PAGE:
Edited by Hans Westlund and Johan P. Larsson
The role of social capital in regional development is a multifaceted topic which is studied all over the world using various methods and across numerous disciplines. It has long been evident that social capital is important for regional development, however, it is less clear how this works in practice. Do all types of social capital have the same effects and are different kinds of regions impacted in the same way? This book is the first to offer an overview of this rapidly expanding field of research and to thoroughly analyse the complex issue of social capital and regional development.
Edited by Shaker A. Zahra, Donald O. Neubaum and James C. Hayton
Corporate entrepreneurship is about remaking organizations; it affects organizational cultures and systems, which, in turn, influence the magnitude, direction and content of corporate entrepreneurship activities. This Handbook hopes to synthesize what we know and clarify what we need to know about key issues such as strategic renewal, innovation and venturing activities within established companies, giving direction to future research.
Edited by Hans Keman and Jaap J. Woldendorp
This Handbook offers a comprehensive overview of state-of-the-art research methods and applications currently in use in political science. It combines theory and methodology (qualitative and quantitative), and offers insights into the major approaches and their roots in the philosophy of scientific knowledge. Including a comprehensive discussion of the relevance of a host of digital data sources, plus the dos and don’ts of data collection in general, the book also explains how to use diverse research tools and highlights when and how to apply these techniques.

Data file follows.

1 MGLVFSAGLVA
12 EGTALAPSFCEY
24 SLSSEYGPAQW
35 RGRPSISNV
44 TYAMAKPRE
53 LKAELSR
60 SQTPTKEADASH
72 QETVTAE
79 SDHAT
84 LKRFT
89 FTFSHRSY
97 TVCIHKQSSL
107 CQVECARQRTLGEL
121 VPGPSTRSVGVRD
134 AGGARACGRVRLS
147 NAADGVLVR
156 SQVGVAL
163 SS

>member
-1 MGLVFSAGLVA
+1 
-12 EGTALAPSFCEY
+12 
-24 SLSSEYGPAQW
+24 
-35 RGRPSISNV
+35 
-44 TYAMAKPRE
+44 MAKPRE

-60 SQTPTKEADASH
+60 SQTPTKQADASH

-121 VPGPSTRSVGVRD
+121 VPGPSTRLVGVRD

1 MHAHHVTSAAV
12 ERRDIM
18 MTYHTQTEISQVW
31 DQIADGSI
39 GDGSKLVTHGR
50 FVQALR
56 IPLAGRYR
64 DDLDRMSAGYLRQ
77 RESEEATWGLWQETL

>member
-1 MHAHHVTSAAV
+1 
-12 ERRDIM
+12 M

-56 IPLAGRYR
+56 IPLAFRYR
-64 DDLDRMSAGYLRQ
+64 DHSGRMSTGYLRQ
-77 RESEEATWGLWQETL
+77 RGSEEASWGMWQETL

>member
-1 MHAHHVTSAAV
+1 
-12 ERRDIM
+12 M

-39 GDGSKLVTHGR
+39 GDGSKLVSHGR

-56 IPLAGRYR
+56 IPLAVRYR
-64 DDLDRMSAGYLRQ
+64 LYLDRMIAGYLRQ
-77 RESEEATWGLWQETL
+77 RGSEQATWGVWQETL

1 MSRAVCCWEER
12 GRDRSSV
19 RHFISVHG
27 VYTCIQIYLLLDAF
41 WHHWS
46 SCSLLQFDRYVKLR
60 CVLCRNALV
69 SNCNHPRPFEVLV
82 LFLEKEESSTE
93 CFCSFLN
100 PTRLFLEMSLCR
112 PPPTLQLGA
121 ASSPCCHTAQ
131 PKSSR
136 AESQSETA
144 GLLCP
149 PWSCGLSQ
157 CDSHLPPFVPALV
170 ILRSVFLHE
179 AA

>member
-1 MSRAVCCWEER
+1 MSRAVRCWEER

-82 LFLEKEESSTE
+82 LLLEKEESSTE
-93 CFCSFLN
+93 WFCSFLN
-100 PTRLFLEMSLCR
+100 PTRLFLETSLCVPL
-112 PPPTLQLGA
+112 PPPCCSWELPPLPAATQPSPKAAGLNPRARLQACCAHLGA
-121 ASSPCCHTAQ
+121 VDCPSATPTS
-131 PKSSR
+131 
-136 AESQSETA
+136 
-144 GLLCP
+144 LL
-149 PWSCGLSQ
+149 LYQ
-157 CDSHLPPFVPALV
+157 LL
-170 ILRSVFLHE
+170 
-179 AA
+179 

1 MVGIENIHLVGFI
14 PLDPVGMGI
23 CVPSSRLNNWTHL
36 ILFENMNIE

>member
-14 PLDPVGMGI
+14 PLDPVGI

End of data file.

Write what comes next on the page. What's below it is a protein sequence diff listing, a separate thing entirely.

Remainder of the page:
Edited by Felicity Thomas
Migration is now firmly embedded as a leading global policy issue of the twenty-first century. Whilst not a new phenomenon, it has altered significantly in recent decades, with changing demographics, geopolitics, conflict, climate change and patterns of global development shaping new types of migration. Against this evolving backdrop, this Handbook offers an authoritative overview of key debates underpinning migration and health in a contemporary global context.
Edited by Kevin Archer and Kris Bezdecny
With an ever-growing majority of the world's human population living in city spaces, the relationship between cities and nature will be one of the key environmental issues of the 21st Century. This book brings together a diverse set of authors to explore the various aspects of this relationship both theoretically and empirically. Rather than considering cities as wholly separate from nature, a running theme throughout the book is that cities, and city dwellers, should be characterized as intrinsic in the creation of specifically urban-generated ‘socio-natures’.